United States firm Westinghouse Electric and the Nuclear Power Corporation of India Ltd on Wednesday signed a preliminary pact for an Early Works Agreement for installation of the first 1,000 MW American nuclear reactor in India under the historic 2008 Indo-US civil nuclear deal.
The announcement of the signing of the MoU, which represents a significant milestone towards the realisation of the Indo-US nuclear deal, coincided with the third Indo-US Strategic Dialogue headed by US Secretary of State Hillary Clinton and External Affairs Minister S M Krishna.
The MoU with the NPCIL related to negotiating an EWA supporting future construction of 1,000 MW nuclear power reactors at the Mithivirdi site in Bhavnagar district in Gujarat. The EWA will include preliminary licensing and site development work.
"This (MoU) is a significant step towards fulfillment of our landmark civil nuclear cooperation agreement," Hillary said at a joint news conference with Krishna.
Referring to the signing of the MoU, Clinton, however, said there is still lot of work to be done including understanding the implications of the civil nuclear liability law. US nuclear companies have voiced reservations at some provisions of the liability legislation.
Clinton said the MoU committed both sides to work towards the preliminary licensing and site development work needed to begin construction of new reactors in Gujarat.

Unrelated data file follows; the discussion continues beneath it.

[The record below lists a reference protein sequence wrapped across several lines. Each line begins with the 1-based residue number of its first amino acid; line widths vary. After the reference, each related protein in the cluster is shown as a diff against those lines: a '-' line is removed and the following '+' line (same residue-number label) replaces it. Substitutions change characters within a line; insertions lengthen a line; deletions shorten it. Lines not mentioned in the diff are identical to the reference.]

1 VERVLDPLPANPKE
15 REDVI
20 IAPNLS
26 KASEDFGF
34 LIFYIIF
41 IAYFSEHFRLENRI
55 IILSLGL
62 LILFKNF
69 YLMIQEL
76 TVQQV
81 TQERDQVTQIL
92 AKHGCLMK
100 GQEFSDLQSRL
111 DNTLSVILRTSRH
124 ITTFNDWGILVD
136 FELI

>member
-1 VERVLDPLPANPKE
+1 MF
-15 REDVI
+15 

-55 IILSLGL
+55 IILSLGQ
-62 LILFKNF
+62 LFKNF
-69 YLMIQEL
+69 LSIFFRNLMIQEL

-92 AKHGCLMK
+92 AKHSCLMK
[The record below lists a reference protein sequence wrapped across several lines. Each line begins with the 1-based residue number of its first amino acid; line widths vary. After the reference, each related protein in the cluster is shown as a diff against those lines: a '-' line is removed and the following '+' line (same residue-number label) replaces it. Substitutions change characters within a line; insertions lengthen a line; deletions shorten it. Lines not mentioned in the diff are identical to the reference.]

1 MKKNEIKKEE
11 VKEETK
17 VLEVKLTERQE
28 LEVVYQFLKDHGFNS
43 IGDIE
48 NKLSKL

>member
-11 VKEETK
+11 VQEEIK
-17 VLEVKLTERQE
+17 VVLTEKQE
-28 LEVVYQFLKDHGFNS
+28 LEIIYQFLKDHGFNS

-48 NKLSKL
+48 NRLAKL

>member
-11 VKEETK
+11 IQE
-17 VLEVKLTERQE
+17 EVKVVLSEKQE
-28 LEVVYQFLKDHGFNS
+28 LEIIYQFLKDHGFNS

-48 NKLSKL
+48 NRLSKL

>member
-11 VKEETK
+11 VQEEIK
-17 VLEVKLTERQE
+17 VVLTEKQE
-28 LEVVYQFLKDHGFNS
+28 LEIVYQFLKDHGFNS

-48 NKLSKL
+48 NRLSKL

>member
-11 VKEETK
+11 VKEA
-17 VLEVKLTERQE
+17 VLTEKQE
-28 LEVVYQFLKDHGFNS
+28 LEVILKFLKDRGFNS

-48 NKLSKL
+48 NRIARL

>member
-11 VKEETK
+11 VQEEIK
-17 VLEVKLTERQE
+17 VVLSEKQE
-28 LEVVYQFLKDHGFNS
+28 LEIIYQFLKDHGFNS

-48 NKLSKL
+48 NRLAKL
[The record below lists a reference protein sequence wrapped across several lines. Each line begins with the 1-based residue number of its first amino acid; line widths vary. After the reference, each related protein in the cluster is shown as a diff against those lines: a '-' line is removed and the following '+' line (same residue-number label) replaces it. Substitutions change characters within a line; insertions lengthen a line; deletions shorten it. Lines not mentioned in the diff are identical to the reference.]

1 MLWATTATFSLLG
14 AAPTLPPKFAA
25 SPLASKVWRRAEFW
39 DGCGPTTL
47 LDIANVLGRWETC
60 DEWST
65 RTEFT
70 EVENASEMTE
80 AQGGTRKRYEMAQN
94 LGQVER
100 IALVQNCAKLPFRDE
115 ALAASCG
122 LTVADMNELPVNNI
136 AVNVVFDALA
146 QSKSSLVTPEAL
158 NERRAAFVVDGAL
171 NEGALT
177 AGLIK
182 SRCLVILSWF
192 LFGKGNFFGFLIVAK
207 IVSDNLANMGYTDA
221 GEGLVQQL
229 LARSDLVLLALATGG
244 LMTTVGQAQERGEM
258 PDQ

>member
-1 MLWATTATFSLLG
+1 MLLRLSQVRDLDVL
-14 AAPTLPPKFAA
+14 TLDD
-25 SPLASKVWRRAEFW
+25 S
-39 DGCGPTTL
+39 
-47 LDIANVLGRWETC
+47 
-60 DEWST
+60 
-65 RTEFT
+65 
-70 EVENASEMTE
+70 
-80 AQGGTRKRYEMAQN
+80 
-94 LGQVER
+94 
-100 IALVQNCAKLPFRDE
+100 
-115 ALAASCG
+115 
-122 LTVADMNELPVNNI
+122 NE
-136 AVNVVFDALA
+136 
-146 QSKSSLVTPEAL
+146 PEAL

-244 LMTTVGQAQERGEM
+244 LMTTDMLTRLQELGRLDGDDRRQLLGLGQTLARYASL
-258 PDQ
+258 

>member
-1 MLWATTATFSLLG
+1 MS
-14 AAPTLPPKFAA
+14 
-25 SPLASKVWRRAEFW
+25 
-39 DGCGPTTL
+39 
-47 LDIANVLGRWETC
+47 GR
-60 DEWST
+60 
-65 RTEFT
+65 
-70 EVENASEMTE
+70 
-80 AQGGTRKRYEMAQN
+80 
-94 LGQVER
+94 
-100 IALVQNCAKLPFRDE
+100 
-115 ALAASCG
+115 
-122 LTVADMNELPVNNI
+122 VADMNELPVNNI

"This agreement is an important step which will allow Westinghouse and NPCIL to continue the work necessary for keeping the Mithivirdi project moving forward," said Gary Urquhart, vice president and managing director of Westinghouse India.
NPCIL has already initiated pre-project activities in Mithivirdhi with ground breaking planned in the current year or early next year.
The technical negotiations between Westinghouse and NPCIL got a major boost when the US Nuclear Regulatory Commission certified early this year the US firm's latest version of the AP-1000 reactor, the same reactor which the company has proposed to set up in Gujarat.
The Department of Atomic Energy had sought a specific safety approval from US nuclear regulators on the AP-1000 series after the Fukushima incident.
The AP-1000 nuclear power plant is licensed in both the US and China, and is recognised as the safest, most advanced Generation III+ design.
Rather than relying on active components such as diesel generators and pumps, it relies on the natural forces of gravity, natural circulation, and compressed gases to keep the core and containment from overheating, according to a company statement.
Westinghouse Electric Company, a group company of Toshiba Corporation, is the world's pioneering nuclear energy company and a leading supplier of nuclear plant products and technologies to utilities throughout the world.